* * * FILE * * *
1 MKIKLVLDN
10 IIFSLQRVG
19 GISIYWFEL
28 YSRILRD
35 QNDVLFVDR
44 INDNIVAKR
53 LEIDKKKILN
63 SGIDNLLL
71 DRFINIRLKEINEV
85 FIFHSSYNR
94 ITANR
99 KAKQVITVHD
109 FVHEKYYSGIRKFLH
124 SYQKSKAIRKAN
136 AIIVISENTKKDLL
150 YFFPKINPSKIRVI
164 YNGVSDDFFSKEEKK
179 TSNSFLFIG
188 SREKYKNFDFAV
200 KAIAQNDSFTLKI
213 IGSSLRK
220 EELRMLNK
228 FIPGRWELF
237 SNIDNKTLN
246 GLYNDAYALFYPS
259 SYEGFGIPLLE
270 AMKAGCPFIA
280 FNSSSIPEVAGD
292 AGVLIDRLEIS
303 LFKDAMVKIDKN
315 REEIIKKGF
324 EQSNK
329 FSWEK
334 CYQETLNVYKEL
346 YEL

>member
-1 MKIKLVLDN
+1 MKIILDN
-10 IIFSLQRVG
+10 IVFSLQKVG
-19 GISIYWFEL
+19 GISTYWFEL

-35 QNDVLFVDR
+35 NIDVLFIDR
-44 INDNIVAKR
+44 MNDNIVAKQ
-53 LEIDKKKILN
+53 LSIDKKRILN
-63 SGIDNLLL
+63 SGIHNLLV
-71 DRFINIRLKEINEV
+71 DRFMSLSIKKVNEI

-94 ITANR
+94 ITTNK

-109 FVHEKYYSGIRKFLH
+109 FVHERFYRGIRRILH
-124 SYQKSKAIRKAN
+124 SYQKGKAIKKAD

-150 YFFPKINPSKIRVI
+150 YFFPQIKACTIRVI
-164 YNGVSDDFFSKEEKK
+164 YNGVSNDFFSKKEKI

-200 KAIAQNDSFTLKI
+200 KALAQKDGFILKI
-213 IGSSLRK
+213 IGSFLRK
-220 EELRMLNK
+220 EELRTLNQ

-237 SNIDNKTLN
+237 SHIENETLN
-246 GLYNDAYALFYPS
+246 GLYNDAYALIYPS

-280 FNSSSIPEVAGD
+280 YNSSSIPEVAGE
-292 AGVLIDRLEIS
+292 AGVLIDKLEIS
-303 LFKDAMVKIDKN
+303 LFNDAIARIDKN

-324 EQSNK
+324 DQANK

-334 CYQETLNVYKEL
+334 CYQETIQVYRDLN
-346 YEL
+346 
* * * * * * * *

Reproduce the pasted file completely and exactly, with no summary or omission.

1 MKIKLVLDN
10 IIFSLQRVG
19 GISIYWFEL
28 YSRILRD
35 QNDVLFVDR
44 INDNIVAKR
53 LEIDKKKILN
63 SGIDNLLL
71 DRFINIRLKEINEV
85 FIFHSSYNR
94 ITANR
99 KAKQVITVHD
109 FVHEKYYSGIRKFLH
124 SYQKSKAIRKAN
136 AIIVISENTKKDLL
150 YFFPKINPSKIRVI
164 YNGVSDDFFSKEEKK
179 TSNSFLFIG
188 SREKYKNFDFAV
200 KAIAQNDSFTLKI
213 IGSSLRK
220 EELRMLNK
228 FIPGRWELF
237 SNIDNKTLN
246 GLYNDAYALFYPS
259 SYEGFGIPLLE
270 AMKAGCPFIA
280 FNSSSIPEVAGD
292 AGVLIDRLEIS
303 LFKDAMVKIDKN
315 REEIIKKGF
324 EQSNK
329 FSWEK
334 CYQETLNVYKEL
346 YEL

>member
-1 MKIKLVLDN
+1 MKIILDN
-10 IIFSLQRVG
+10 IVFSLQKVG
-19 GISIYWFEL
+19 GISTYWFEL

-35 QNDVLFVDR
+35 NIDVLFIDR
-44 INDNIVAKR
+44 MNDNIVAKQ
-53 LEIDKKKILN
+53 LSIDKKRILN
-63 SGIDNLLL
+63 SGIHNLLV
-71 DRFINIRLKEINEV
+71 DRFMSLSIKKVNEI

-94 ITANR
+94 ITTNK

-109 FVHEKYYSGIRKFLH
+109 FVHERFYRGIRRILH
-124 SYQKSKAIRKAN
+124 SYQKGKAIKKAD

-150 YFFPKINPSKIRVI
+150 YFFPQIKACTIRVI
-164 YNGVSDDFFSKEEKK
+164 YNGVSNDFFSKKEKI

-200 KAIAQNDSFTLKI
+200 KALAQKDGFILKI
-213 IGSSLRK
+213 IGSFLRK
-220 EELRMLNK
+220 EELRTLNQ

-237 SNIDNKTLN
+237 SHIENETLN
-246 GLYNDAYALFYPS
+246 GLYNDAYALIYPS

-280 FNSSSIPEVAGD
+280 YNSSSIPEVAGE
-292 AGVLIDRLEIS
+292 AGVLIDKLEIS
-303 LFKDAMVKIDKN
+303 LFNDAIARIDKN

-324 EQSNK
+324 DQANK

-334 CYQETLNVYKEL
+334 CYQETIQVYRDLN
-346 YEL
+346 